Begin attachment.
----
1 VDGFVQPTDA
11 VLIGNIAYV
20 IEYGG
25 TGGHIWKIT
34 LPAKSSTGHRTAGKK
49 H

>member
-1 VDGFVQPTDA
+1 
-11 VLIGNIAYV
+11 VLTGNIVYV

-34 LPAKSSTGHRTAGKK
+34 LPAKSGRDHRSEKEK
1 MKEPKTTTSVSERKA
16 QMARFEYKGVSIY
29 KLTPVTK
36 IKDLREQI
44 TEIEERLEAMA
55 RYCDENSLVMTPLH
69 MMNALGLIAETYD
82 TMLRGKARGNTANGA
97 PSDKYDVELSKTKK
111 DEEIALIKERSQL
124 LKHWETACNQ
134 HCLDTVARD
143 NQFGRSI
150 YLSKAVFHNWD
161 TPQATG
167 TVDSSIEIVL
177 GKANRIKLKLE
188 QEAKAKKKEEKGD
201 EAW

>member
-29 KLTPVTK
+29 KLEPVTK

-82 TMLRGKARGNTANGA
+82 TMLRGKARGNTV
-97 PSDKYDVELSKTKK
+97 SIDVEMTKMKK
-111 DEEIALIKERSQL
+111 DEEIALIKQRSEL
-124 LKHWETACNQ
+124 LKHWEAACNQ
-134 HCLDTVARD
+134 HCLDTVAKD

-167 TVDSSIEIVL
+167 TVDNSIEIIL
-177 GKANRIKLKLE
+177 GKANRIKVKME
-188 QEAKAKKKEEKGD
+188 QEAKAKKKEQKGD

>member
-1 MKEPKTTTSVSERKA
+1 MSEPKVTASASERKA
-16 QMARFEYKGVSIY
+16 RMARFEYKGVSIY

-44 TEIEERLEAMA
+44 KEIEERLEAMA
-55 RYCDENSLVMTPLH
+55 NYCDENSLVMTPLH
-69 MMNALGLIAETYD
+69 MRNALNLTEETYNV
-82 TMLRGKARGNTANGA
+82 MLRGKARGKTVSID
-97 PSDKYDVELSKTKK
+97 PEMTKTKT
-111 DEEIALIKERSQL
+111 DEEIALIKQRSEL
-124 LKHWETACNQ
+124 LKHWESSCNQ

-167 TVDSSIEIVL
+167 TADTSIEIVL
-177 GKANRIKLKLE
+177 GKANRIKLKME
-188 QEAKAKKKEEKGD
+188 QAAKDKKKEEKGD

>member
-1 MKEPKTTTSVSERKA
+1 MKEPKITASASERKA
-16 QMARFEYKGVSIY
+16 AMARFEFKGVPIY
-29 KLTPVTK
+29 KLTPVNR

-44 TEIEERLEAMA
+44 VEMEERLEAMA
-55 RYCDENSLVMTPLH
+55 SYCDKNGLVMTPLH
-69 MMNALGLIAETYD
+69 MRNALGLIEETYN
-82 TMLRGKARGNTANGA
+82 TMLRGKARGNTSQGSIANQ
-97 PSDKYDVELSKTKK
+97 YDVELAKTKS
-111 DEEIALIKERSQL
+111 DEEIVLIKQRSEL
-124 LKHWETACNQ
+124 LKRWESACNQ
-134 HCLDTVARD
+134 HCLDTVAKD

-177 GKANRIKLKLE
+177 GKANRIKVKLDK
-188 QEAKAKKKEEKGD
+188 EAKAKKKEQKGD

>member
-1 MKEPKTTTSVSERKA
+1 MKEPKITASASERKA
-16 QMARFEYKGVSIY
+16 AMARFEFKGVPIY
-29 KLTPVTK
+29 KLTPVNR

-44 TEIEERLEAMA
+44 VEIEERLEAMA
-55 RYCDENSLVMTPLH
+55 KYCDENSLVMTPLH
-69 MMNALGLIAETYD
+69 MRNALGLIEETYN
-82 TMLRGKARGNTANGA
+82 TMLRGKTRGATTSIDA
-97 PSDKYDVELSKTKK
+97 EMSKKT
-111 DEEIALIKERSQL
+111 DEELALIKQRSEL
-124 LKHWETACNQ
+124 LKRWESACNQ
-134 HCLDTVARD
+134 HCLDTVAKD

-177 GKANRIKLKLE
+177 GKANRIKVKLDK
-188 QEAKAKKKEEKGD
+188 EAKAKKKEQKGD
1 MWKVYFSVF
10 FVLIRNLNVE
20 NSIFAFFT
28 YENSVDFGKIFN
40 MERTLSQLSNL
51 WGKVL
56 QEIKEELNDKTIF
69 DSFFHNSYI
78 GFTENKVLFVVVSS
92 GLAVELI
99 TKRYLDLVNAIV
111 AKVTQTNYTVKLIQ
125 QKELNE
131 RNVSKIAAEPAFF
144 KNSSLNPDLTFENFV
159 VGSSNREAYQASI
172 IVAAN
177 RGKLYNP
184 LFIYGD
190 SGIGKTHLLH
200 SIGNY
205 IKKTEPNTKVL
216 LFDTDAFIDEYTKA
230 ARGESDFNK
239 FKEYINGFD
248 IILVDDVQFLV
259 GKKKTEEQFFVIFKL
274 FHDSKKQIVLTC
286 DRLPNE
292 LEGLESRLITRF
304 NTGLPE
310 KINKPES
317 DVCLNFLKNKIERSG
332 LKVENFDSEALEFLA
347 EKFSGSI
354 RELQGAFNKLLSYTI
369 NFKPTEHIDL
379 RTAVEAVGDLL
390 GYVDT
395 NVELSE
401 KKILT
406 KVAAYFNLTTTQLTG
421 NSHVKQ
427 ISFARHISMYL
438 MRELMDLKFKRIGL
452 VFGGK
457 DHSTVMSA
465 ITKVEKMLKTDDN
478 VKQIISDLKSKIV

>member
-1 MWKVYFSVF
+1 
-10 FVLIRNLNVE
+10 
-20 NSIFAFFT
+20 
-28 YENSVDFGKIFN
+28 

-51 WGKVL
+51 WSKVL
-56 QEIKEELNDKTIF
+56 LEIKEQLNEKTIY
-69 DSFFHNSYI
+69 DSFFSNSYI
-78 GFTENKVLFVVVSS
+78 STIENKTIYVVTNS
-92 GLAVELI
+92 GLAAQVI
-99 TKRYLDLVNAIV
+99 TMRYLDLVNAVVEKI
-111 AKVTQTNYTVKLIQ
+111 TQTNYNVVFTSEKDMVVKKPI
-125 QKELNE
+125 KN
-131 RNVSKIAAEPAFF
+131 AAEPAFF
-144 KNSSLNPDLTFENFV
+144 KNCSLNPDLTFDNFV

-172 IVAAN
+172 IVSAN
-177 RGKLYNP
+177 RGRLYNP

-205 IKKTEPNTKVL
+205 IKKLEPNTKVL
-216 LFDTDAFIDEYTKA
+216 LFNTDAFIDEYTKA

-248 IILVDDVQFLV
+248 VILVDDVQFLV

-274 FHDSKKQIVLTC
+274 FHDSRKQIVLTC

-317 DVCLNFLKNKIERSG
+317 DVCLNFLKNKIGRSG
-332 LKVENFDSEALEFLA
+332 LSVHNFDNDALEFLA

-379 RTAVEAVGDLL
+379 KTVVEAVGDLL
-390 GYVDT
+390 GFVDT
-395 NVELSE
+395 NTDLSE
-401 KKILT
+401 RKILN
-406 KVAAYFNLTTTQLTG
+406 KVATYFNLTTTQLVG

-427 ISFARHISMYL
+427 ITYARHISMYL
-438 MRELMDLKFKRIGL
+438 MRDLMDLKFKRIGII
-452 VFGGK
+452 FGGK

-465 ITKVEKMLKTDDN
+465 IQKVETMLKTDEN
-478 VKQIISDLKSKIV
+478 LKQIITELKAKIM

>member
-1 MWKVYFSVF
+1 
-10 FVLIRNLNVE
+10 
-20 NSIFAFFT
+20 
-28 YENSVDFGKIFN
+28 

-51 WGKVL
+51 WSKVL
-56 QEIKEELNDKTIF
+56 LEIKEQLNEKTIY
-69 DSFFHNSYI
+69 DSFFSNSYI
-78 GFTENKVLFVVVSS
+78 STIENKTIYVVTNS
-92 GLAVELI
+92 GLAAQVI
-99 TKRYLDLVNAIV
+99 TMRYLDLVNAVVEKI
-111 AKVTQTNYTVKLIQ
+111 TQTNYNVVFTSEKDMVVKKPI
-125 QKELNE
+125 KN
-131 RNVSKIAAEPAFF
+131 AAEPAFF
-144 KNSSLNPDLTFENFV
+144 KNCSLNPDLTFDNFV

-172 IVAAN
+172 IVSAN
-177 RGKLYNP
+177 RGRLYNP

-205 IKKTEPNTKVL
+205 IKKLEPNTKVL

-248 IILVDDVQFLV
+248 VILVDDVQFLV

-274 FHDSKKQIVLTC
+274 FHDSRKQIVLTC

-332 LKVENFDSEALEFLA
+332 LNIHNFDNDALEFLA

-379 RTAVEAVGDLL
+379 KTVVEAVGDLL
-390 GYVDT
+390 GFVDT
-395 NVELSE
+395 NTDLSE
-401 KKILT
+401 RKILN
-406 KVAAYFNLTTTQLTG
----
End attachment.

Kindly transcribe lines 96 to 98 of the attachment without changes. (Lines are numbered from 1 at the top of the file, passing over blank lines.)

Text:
-124 LKHWETACNQ
+124 LKRWESACNQ
-134 HCLDTVARD